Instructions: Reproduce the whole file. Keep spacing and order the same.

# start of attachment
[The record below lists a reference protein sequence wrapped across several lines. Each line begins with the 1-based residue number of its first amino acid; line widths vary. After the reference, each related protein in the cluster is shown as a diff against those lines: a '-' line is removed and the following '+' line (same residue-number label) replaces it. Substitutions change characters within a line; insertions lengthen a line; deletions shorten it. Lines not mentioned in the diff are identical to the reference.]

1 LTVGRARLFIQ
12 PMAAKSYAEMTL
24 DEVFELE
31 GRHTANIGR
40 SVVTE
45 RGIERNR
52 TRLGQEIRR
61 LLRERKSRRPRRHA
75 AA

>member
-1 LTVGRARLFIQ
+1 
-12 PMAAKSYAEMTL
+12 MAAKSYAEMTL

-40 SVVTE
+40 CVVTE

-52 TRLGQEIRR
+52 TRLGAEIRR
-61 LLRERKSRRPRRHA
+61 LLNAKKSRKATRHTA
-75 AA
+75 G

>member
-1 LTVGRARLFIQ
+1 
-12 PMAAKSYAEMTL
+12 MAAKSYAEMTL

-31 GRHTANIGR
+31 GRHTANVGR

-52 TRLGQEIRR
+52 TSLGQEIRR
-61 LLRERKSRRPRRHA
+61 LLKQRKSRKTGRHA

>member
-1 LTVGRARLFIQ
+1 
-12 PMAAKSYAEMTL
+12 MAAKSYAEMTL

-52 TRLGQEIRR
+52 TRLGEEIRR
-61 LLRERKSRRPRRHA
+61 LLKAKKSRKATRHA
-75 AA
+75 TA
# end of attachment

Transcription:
[The record below lists a reference protein sequence wrapped across several lines. Each line begins with the 1-based residue number of its first amino acid; line widths vary. After the reference, each related protein in the cluster is shown as a diff against those lines: a '-' line is removed and the following '+' line (same residue-number label) replaces it. Substitutions change characters within a line; insertions lengthen a line; deletions shorten it. Lines not mentioned in the diff are identical to the reference.]

1 LTVGRARLFIQ
12 PMAAKSYAEMTL
24 DEVFELE
31 GRHTANIGR
40 SVVTE
45 RGIERNR
52 TRLGQEIRR
61 LLRERKSRRPRRHA
75 AA

>member
-1 LTVGRARLFIQ
+1 
-12 PMAAKSYAEMTL
+12 MAAKSYAEMTL

-40 SVVTE
+40 CVVTE

-52 TRLGQEIRR
+52 TRLGAEIRR
-61 LLRERKSRRPRRHA
+61 LLNAKKSRKATRHTA
-75 AA
+75 G

>member
-1 LTVGRARLFIQ
+1 
-12 PMAAKSYAEMTL
+12 MAAKSYAEMTL

-31 GRHTANIGR
+31 GRHTANVGR

-52 TRLGQEIRR
+52 TSLGQEIRR
-61 LLRERKSRRPRRHA
+61 LLKQRKSRKTGRHA

>member
-1 LTVGRARLFIQ
+1 
-12 PMAAKSYAEMTL
+12 MAAKSYAEMTL

-52 TRLGQEIRR
+52 TRLGEEIRR
-61 LLRERKSRRPRRHA
+61 LLKAKKSRKATRHA
-75 AA
+75 TA